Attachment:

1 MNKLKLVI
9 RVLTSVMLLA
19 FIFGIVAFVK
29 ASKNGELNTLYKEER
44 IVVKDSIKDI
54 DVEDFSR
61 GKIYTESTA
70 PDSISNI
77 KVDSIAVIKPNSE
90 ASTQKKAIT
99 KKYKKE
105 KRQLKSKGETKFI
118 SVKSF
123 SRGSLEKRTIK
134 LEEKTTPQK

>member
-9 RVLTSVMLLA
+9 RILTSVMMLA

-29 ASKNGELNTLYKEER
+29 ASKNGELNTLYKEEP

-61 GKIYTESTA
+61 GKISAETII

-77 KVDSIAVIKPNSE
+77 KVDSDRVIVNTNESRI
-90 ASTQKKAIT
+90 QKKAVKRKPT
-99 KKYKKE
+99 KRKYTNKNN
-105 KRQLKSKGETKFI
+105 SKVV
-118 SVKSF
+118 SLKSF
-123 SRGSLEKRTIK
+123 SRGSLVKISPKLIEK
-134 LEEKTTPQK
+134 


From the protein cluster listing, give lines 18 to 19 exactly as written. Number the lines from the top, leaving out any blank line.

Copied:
+9 RILTSVMMLA

-29 ASKNGELNTLYKEER